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Study of Abiotic and Biotic Parameters Affecting the Abundance of Mosquito Larvae (Diptera: Culicidae) in the Region of Fez (Morocco)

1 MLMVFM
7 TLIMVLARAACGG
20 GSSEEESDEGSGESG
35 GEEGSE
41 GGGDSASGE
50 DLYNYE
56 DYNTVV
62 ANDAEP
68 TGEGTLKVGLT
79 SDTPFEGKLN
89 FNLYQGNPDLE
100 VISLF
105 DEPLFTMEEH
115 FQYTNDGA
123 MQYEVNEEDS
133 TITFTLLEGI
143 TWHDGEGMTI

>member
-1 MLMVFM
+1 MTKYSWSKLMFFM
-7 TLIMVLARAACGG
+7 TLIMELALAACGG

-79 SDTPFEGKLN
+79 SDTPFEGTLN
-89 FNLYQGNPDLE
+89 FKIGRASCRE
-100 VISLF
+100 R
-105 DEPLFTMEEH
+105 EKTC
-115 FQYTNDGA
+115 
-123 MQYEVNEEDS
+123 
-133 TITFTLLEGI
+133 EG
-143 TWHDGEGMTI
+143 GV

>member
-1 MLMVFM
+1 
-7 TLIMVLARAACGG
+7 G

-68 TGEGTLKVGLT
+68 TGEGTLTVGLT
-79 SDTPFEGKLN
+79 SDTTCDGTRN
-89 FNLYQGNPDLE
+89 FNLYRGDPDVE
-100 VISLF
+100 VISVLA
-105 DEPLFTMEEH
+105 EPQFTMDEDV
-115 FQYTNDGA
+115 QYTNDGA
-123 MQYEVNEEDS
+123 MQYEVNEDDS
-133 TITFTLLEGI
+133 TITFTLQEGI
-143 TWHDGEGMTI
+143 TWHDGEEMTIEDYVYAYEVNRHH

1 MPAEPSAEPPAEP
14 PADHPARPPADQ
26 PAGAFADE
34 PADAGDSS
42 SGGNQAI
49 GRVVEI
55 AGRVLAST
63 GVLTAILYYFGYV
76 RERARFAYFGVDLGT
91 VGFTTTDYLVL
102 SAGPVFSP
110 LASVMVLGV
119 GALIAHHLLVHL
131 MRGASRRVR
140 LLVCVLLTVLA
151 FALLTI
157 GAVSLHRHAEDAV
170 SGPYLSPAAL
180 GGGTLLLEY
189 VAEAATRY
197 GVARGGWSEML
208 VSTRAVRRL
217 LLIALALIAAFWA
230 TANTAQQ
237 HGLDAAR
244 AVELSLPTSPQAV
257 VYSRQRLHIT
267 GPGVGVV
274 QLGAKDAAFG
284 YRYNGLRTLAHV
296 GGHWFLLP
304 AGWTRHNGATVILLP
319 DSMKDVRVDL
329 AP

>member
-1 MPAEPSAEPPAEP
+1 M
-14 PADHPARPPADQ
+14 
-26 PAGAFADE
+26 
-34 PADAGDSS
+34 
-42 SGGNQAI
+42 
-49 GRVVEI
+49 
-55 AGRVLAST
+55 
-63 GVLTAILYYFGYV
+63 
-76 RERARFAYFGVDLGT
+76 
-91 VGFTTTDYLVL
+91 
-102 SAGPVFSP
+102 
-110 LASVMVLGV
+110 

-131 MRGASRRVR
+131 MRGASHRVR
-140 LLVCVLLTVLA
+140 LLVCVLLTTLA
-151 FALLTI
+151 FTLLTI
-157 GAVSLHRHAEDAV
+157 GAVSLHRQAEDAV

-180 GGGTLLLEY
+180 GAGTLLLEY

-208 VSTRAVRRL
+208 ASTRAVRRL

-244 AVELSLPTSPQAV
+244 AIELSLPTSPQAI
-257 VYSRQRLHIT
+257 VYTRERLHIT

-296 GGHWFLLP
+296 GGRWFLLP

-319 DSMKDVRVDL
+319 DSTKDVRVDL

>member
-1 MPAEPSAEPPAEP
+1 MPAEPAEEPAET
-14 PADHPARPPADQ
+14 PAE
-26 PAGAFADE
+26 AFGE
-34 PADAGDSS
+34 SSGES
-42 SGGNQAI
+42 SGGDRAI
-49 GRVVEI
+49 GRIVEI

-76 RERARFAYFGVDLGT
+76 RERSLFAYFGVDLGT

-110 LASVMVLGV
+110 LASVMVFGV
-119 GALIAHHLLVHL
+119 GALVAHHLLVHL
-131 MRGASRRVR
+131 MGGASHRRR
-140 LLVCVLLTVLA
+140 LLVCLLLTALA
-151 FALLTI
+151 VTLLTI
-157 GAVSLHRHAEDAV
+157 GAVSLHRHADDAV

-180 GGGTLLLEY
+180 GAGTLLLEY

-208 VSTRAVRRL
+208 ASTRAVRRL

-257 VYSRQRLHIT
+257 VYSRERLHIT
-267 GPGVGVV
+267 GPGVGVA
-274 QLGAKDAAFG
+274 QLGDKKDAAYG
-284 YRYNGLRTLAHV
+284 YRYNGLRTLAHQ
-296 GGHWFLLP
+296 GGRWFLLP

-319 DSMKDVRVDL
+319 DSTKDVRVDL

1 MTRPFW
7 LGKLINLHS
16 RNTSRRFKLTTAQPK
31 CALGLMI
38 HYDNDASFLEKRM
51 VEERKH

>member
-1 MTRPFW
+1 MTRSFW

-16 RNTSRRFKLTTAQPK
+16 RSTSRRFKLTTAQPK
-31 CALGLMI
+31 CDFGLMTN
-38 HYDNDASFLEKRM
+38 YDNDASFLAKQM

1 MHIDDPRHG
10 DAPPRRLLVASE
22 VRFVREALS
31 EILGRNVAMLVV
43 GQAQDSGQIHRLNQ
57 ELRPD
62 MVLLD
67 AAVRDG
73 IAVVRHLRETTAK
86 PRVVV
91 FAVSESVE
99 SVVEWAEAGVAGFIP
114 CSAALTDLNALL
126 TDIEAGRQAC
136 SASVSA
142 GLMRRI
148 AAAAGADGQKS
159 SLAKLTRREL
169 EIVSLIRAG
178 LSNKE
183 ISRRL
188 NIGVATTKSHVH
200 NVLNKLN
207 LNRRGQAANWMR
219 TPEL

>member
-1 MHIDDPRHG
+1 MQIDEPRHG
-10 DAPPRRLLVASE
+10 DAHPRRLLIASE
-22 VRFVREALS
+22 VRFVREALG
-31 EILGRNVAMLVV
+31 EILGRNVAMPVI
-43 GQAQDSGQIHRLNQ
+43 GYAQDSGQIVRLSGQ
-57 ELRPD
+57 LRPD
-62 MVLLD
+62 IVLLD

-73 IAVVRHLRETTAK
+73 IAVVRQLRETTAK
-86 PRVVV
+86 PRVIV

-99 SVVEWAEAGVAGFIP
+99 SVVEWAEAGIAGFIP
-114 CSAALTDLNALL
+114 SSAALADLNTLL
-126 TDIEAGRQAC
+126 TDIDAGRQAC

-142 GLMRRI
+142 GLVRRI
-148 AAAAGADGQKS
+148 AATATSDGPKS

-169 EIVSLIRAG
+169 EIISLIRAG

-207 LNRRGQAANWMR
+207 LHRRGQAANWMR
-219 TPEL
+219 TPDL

Study of Abiotic and Biotic Parameters Affecting the Abundance of Mosquito Larvae (Diptera:... Hindawi International Journal of Zoology Volume 2020, Article ID 5429472, 7 pages https://doi.org/10.1155/2020/5429472 Research Article Study of Abiotic and Biotic Parameters Affecting the Abundance of Mosquito Larvae (Diptera: Culicidae) in the Region of Fez (Morocco) 1 1,2 3 Touria Filali Mouatassem, Abdelhakim El Ouali Lalami , Chafika Faraj, 4 1 Noureddine Rais, and Raja Guemmouh Laboratory of Biotechnology and Preservation of Natural Resources, Sidi Mohamed Ben Abdellah University, Faculty of Sciences Dhar El Mahraz, Fez 30000, Morocco Higher Institute of Nursing Professions and Health Techniques of Fez, Regional Health Directorate, El Ghassani Hospital, Fez 30000, Morocco Laboratory of Medical Entomology, National Hygiene Institute, Rabat 11400, Morocco Laboratory of Computer Science, Modelling and Systems, Sidi Mohamed Ben Abdellah University, Faculty of Sciences Dhar Mahraz, Fez 30000, Morocco Correspondence should be addressed to Abdelhakim El Ouali Lalami; eloualilalami@yahoo.fr Received 25 March 2020; Revised 24 June 2020; Accepted 6 July 2020; Published 27 July 2020 Academic Editor: Joao Pedro Barreiros Copyright © 2020 Touria Filali Mouatassem et al. ,is is an open access article distributed under the Creative Commons AttributionLicense,whichpermitsunrestricteduse,distribution,andreproductioninanymedium,providedtheoriginalworkis properly cited. Mosquitoes cause significant human health issues. However, very few studies have attempted to examine the question of how abiotic and biotic factors affect the abundance of Culicidae in the larval habitat. ,e objective of this study was to analyze the influenceofbioticandabioticfactorsontheincreaseofthemostcommonmosquitospeciesintheFezregion(CentralMorocco). Larvaemosquitoesweresampledbystandarddippingtechniqueinfourdifferenttypesofmacrohabitats,betweenNovember2015 and November 2016. Each mosquito specimen was morphologically identified by the Moroccan Culicidae key and the Brunhes key. ,e analysis was done using R analysis software. We collected a total of 772 mosquito larvae belonging to nine different species, five of which are considered of medical interest. Culex pipiens (Linnaeus, 1758), known as the major vector in the transmission of West Nile virus fever (WNV), was the most common species of all mosquito larvae collected. ,e results of Poissonregressionanalysisshowedthatfactorssuchasthepresenceofgreenfilamentousalgae,vegetationcover,anddebriswere foundtobepositivelysignificantinthedistributionofthegenus Culex.However,therewasinsufficientevidencetodeterminethe parameters that are capable of estimating the abundance of Anopheles. ,e findings have also estimated that biotic and abiotic factors can lead to significant variation in the abundance of Culex perexiguus (,eobald, 1903), Culex theileri (,eobald, 1903), and Culex pipiens(Linnaeus,1758).Identifyingthepriorityparametersgoverningtheproliferationofmosquitoesintheregionof Fez can be one of the key elements for better vector control. turbidity, algal cover and stability of the habitat [3]; these 1. Introduction factors can lead to determining the density, size and vector Mosquitoes infect humans and other vertebrates. ,eir competence [3]. Surveying biotic and abiotic factors for distribution is to a large extent influenced by climatic various mosquito fauna make it easier to monitor the po- conditions and species habits across the globe [1]. Inter- tential modifications of larval habitats affected by rains, actions between biotic and abiotic factors can conduct to global climate change, and man-made activities [4–6]. significant variation in the reproductive landscape of insects In Morocco, many species of Culicidae family have been [2]. ,ey differ in their preference for the type, size, reportedasimportantvectorsofinfectiousdiseases,includingthe 2 International Journal of Zoology presence of the major vectors of malaria (Anopheles labranchiae of longitude. It is one of the most polluted rivers in the and Anopheles sergentii (,eobald, 1907)) [7, 8], the Aedes region and contains pollutants from various sources such as albopictus, responsible for the transmission of dengue, chi- sewage, fertilizers from agricultural fields, and industrial kungunya, and Zika viruses [9], and Culex pipiens, the potential waste. vectorofbothWestNilevirus[10]andRiftValleyfevervirus[11]. Antecedent studies on larval breeding sites have been a 2.2. Larval Habitat Characterization. ,e weather and the valuable source of information regarding the larval biology characteristics of the macrohabitats were recorded, in- and ecology of different mosquito species. ,e search has cluding water use (livestock drink, industry, washing, and provided that the factors salinity, pH, and water body irrigation), average depth (measured in three various points permanence determine the occurrence and distribution of of each pool), water flow, slope (zero slope, median slope, larval[12],andwaterdepthandtemperatureinfluencelarval and strong slope), color and origin of water (source, river, propagation[13].Moreover,thehumanfactorslikeland-use dam,dampipeline,andwastewaterdischarges),proximityto and land-cover changes represent the principal key factor of mosquito breeding habitat, surface debris, presence of the mosquito larvae occurrence [14]. vegetation, and filamentous algae. In addition, pH, tem- Few studies have analyzed the influence of biotic and perature, dissolved oxygen, and total dissolved solids were abiotic factors on the abundance of mosquito species in the taken using Consort Multiparameter Analyser C561. ,e Fez region (north central region of Morocco). salinity was taken at the same time as electrical conductivity ,eacquisitionofknowledgeaboutthelarvalhabitatsand using water quality instrument YSI scientific, and turbidity estimates of the biotic and abiotic factors associated with the was recorded by Lovibond turbidimeter Turbidirect. distribution of mosquitos can contribute to an efficient ® control method. 2.3. Mosquito Sampling. Larval sampling was carried out every two weeks using a dipping method for a period of one 2. Materials and Methods year from November 2015 to November 2016. ,e sampling 2.1. Study Area. ,e study was carried out in the Fez region was done in about ten ladle dives in several levels. ,e located in the northern central part of Morocco, charac- specimens were preserved in ethanol (70%). terizedbymildandsunnyMediterraneanclimateandalarge ,etypicalaquatichabitatssampledareshowninFigure2. human population (1150131 in 2014) (Figure 1). Mosquito larvae collections of each site were labeled with a ,e study area was limited to four habitat types (dam, sampling date, stored in glass flacons, and transferred to the swamp, source, and El Oued), categorized into artificial and Laboratory of Biotechnology and Preservation of Natural natural active larval habitats. ,e selection of habitats was Resources. All mosquito samples were morphologically iden- based on their permanent nature and the presence of larvae tified by microscopy at the species level, using the Moroccan identified in a preliminary survey. key of identification of Culicidae [15] and Mediterranean Africa mosquito identification software [16]. 2.1.1. Lgaada Dam. ,e dam has a height of 30m, with 3 3 2.90Mm of retention capacity and 10205.21Mm of total 2.4.StatisticalAnalysis. ,estatisticalanalysishasbeenused cumulated capacity. ,is is an artificial reservoir fed by to assess the relationships between biotic and abiotic factors runoff water which contributes to the supply of drinking and abundance of the most common species especially the water and allows for additional irrigation for crops during species of medical interest. R Software (version 3.4.3 (2017)) dry periods. It is located at 400m above mean sea level, wasusedfordataprocessing.Dataexplorationandmodeling ° ° 34 01.155′N of latitude, and 004 57.213′W of longitude. were used to detect the interactions between variables explained (number of species) and different explanatory variables (biotic and abiotic factors). ,e “number of each 2.1.2. Awinat Elhajaj. ,is natural site is a shallow swamp species” is the dependent variable, whereas “presence of tributary to channels of Lgaaˆda dam water. It is located at an vegetation,” “water used for washing and water for live- ° ° altitude of 382m, 34 01.226′N of latitude, and 004 57.105′W of stock,”“waterusedforindustry,”“waterusedforirrigation,” longitude. “debris,”“color,”“weather,”“slope,”“proximityofindustrial establishments,” “proximity of construction,” and “presence 2.1.3. Douwar Lhandiya. It is an artificial source located at of green filamentous algae” are all nominal independent ° ° 410mofaltitude,34 02.049′Noflatitude,and004 58.512′Wof variables. ,e quantitative explanatory variables were taken longitude.,estationchoicewasmadeasitisaperiurbanarea, into account according to nine physicochemical parameters close to the university campus Dhar El Mahraz of Fez, where such as water temperature ( C), pH, salinity (‰), dissolved foreign students with large numbers can be carriers of infec- oxygen(PPM),electricalconductivity(µs/cm),flowratemS/ tious diseases, typically imported from areas of endemicity. s, total dissolved solids (g/l), turbidity (NTU), and water depth (cm). ,e following models were used: 2.1.4. Jnan EL Alami Oued. It is located downstream of the main waterbody crossing the city of Fez (Sebou Oued)at an (1) the logistic regression for low number species like ° ° altitude of 242m, 34 04.421N of latitude, and 004 57.710′W Anopheles maculipennis s.l., Anopheles sergentii International Journal of Zoology 3 535000 544000 553000 MOULAY YACOUB Jnan EL Alami Douwar Lhandiya Awinat Elhajaj Morocco Lgaâda dam FEZ km 0 400 800 e regoin of Fez-Meknes SEFROU km Larval breeding sites km 05 10 0 80 160 535000 544000 553000 Figure 1: Location of the study area in Fez region (Morocco). Figure 2: Typical aquatic habitats sampled. 364000 373000 382000 364000 373000 382000 4 International Journal of Zoology 538000 544000 Culex perexiguus Culex pipiens Anopheles cinereius Culex theileri Culex perexiguus Anopheles sergentii Culex pipiens Anopheles cinereius Culiseta longiareolata Culex theileri Uranotaenia unguiculata Culex perexiguus Anopheles sergentii Culex pipiens Culex hortensis Anopheles maculipennis s. I. Breeding site Elevation (m) Culex theileri 219–365 Culex perexiguus 365–474 Anopheles maculipennis s. I. 474–614 km 02 4 614–934 538000 544000 Figure 3: Map showing the distribution of species according to localities and altitudes. (,eobald, 1907), Culiseta longiareolata (Macquart, abundant populations were collected in Lgaada ˆ dam with 1838) and Uranotaenia unguiculata(Edwards,1913), 448 specimens and Jnan El Alami Oued with 28 specimens. ,e species common at all four sites was Cx. perexiguus (2) the Poisson regression for more abundant mosquito (,eobald, 1903) (Figure 3). species, especially Culex theileri (,eobald, 1903), ,eresultsofthelogisticregressionshowedthatthespecies Culex perexiguus(,eobald,1903),and Culex pipiens Anopheles maculipennis s.l., Anopheles sergentii (,eobald, (Linnaeus, 1758). 1907), Culiseta longiareolata (Macquart, 1838), and Urano- ,e “vif” function in the car package was used to select taenia unguiculata(Edwards,1913),whicharelessabundantin independentexplanatoryvariablesandtestingcollinearity,while the present study, had no statistically significant relationship “glm” and “step” functions are used to select the best models. between their abundance and the biotic and abiotic factors. ,e results of Poisson regression analysis (Table 1) showed that the species Cx. perexiguus (,eobald, 1903) has 3. Results been positively correlated with site proximity to industrial A total of 772 specimens belonging to nine species were establishments and the presence of debris and green fila- mentous algae and significantly increased with increasing collected. Among these species three species of anophelines were identified, including An. maculipennis s.l., An. sergentii depth and conductivity but negatively correlated with water flow and dissolved oxygen. Cx. theileri (,eobald, 1903) (,eobald, 1907) and An. Cinereus. ,e Culex was more prevalent, wherein Culex pipiens (Linnaeus, 1758) was more larval density was observed to negatively correlate with the total dissolved solids and proximity of the sites to building common than Culex perexiguus (,eobald, 1903) and Culex theileri (,eobald, 1903), and Culex hortensis was repre- construction and positively correlate with dissolved oxygen, pH, and salinity, ,e most important observation was that, sented by single species. ,e genera of Culiseta and Ura- notaenia were represented by one species (Culiseta in relation to the presence of green filamentous algae and vegetationcover,theywerestatisticallypositivelysignificant. longiareolata (Macquart, 1838) and Uranotaenia unguicu- lata (Edwards, 1913)). ,e highest species richness (seven ,e result shows negative, highly significant associations species) was observed in Douwar Lhandiya source and between the distributionof Cx. pipiens (Linnaeus, 1758)and the water used for washing and watering livestock, con- Awinat Elhajaj. ,e most abundant populations were col- lected, respectively, in Douwar Lhandiya source (448 ductivity, and dissolved oxygen and slightly significant as- sociations with pH, total dissolved solids, and water flow. specimens) and Awinat Elhajaj (217 specimens). ,e low 380000 385000 380000 385000 International Journal of Zoology 5 Table 1: Significant results of the abiotic and biotic factors affecting the distribution of species. Species Parameter Estimate Std. error z value Pr(>|z|) ∗∗∗,‡ (Intercept) 1.04e+00 1.83e −01 5.69 1.2e −08 ,‡ ∗∗∗ WUIr −1.68e+00 4.49e −01 −3.74 0.00018 ,‡ ∗∗∗ Debris1 2.13e+00 1.73e −01 12.30 <2e −16 ,‡ ∗∗∗ Indu1 8.50e −01 1.83e −01 4.66 3.2e −06 ,‡ ∗∗∗ Build1 −8.26e −01 1.89e −01 −4.38 1.2e −05 Culex perexiguus (,eobald, 1903) ,‡ ∗∗∗ GFilAlg1 7.06e −01 2.02e −01 3.49 0.00047 ,‡ ∗∗∗ DOxy −4.57e −01 4.97e −02 −9.21 <2e −16 ∗∗,‡ ECond 1.99e −04 7.14e −05 2.79 0.00522 ,‡ ∗∗∗ Debris1 −2.24e+01 5.38e+00 −4.17 3.0e −05 ∗∗∗,‡ WDep 2.26e −02 3.88e −03 5.82 5.8e −09 ,‡ ∗∗∗ (Intercept) −11.9430 2.1022 −5.68 1.3e −08 ,‡ ∗∗∗ PVeg 1.7545 0.3954 4.44 9.1e −06 ,‡ ∗∗∗ Build1 −2.1231 0.2939 −7.22 5.0e −13 ,‡ ∗∗∗ GFilAlg1 1.7961 0.3441 5.22 1.8e −07 Culex theileri (,eobald, 1903)> ,‡ ∗∗∗ pH 1.2679 0.2295 5.53 3.3e −08 ∗∗∗,‡ Sal 1.3591 0.2140 6.35 2.1e −10 ,‡ DOxy 0.1367 0.0644 2.12 0.03377 ∗∗∗,‡ TDS −1.0132 0.2868 −3.53 0.00041 (Intercept) 1.59e+00 8.73e −01 1.83 0.06771 ,‡ ∗∗∗ WUIn −9.94e −01 2.62e −01 −3.79 0.00015 ,‡ ∗∗∗ WUIr 2.95e+00 2.63e −01 11.22 <2e −16 ∗,‡ Debris1 3.86e −01 1.82e −01 2.12 0.03438 ,‡ ∗∗ GW 1.26e+00 4.41e −01 2.85 0.00441 ∗∗∗,‡ IW 2.35e+00 4.26e −01 5.51 3.7e −08 YW −1.45e+01 6.81e+02 −0.02 0.98304 ∗,‡ Culex pipiens (linnaeus, 1758) ZSlope 5.57e −01 2.41e −01 2.31 0.02068 pH −1.80e −01 9.39e −02 −1.92 0.05540 ,‡ ∗∗ Sal 6.94e −01 2.20e −01 3.15 0.00164 ,‡ ∗∗∗ DOxy −4.49e −01 4.76e −02 −9.42 <2e −16 ,‡ ∗∗∗ ECond −7.10e −04 1.69e −04 −4.21 2.6e −05 ,‡ ∗∗∗ WF −1.64e+01 2.17e+00 −7.54 4.7e −14 ,‡ ∗∗∗ TDS −1.53e+00 2.30e −01 −6.64 3.1e −11 ,‡ ∗∗∗ WDep 5.29e −02 4.80e −03 11.01 <2e −16 † ‡ ∗∗∗ ∗∗ ∗ Std.Error:standarderror; zvalue:estimate/std.error;Pr(>|z|) �Pr(N(0,1)>|z-value|);significancecodes: 0.001, 0.01, 0.05, 0.1, 1;Build1:proximityof buildings construction; Indu1: proximity of industrial establishments; GW:green water; IW:incolor water; YW: yellow water; ECond:electrical con- ductivity; WF: water flow; Debris1: presence of debris; DOxy:dissolved oxygen; GFilAlg1:presence of green filamentous algae; WUIr:water used for irrigation;pH:potentialofhydrogen;WDep:waterdepth;Sal:salinity;ZSlope:zeroslope;TDS:totaldissolvedsolids;WUIn:waterusedforindustry;PVeg: presence of vegetation. However, the presence of emergent plants, the green and Our study showed that the abundance of Cx. pipiens incolor water, and the water used for irrigation were slightly (Linnaeus, 1758) larvae within the breeding site was not positively associated. In addition, a highly positively and correlated with water pH which is in agreement with Rydzanicz et al. (2016) [17]. ,ese authors suggest a significant relationship was found in terms of zero slope, salinity, and water depth. strong correlation between Cx. pipiens (Linnaeus, 1758) ,e results of the rare observations of An. maculipennis larval abundance and the physical and hydrological s.l., An. sergentii (,eobald, 1907), Cs. longiareolata (Mac- characteristics of the aquatic systems, like electrical quart, 1838), Ur. unguiculata (Edwards, 1913), An. Cinereus conductivity. By contrast, this finding was not positively (,eobald, 1901), and Cx. hortensis (Ficalbi, 1889) were not correlated in our data. Other recent studies by Amara explained because we do not have an explicit form of the Korba et al. (2016) showed that pH, temperature, and relationship between variables explained and a set of ex- dissolved oxygen exhibited comparable values without planatory variables. any relation with larval densities of Cx. pipiens (Lin- naeus, 1758) [18], and there were no marked differences in the presence of this species and water flow, distance to 4. Discussion the nearest house, artificial or natural larval breeding sites, soluble solid, and vegetation [19]. ,ese results As shown in the statistical analyses, both abiotic and biotic were not in complete agreement with our result. How- parameters such as component environments and physi- ever, other results from another country were in cochemical parameters strongly affected the abundance of agreement with our study’s findings [20]. It was Culicidae, which is already mentioned in literature [3]. 6 International Journal of Zoology confirmed that members of Cx. pipiens (Linnaeus, 1758) ,e most important factors that greatly affect the were potentially affected by water flow, water depth, abundanceof Cx. pipiens(Linnaeus,1758)intheregionwere salinity, soluble solid, and vegetation in artificial or zero slope, salinity, and water depth. natural larval breeding sites [20]. Overall, our findings provide some results about the Larvae of Cx. pipiens (Linnaeus, 1758) are able to breed influenceofbioticandabioticparametersonthedistribution in a great variety of habitats. However, a highly polluted of mosquito species. ,eresults of this study could be useful breedingsitecaninhibittheirdevelopment[18].Overall,our fortheauthoritiesinentomologicalsurveillancetoefficiently findings confirm that polluted water characterized by a develop important vector controls. yellow color affected the abundance of this species in larval Further work must be done in order to better charac- habitat. terize the dynamics of these mosquitoes in this region. Other important factors were strongly associated with the presence of Cx. perexiguus (,eobald, 1903) larvae and Data Availability Cx. theileri (,eobald, 1903). Both of them were increasing ,e data used in this study are included within the article. in the presence of algae [3]. Our results confirmed that species of mosquitoes (Cx. perexiguus (,eobald, 1903), Cx. Conflicts of Interest theileri (,eobald, 1903)) are positively affected by green filamentous algae [3]. In the literature, it is confirmed that ,e authors declare that they have no conflicts of interest. mosquito species were generally more present in natural areas than in urban and rural landscapes [21–23]. In our Acknowledgments work, the data obtained demonstrate that these two species were less common in the sites near to residential buildings. ,eauthorsaregratefultothemembersoftheLaboratoryof Distribution and abundance of Cx. perexiguus (,eo- Medical Entomology, National Hygiene Institute, Rabat. bald,1903)wererecognizedtoshowacloserelationshipwith industrial activities and correlate with slow-running water References environments, debris, electrical conductivity, and water depth. ,e last parameter was confirmed to be correlated [1] B. Emidi, W. N. Kisinza, B. P. 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Study of Abiotic and Biotic Parameters Affecting the Abundance of Mosquito Larvae (Diptera: Culicidae) in the Region of Fez (Morocco)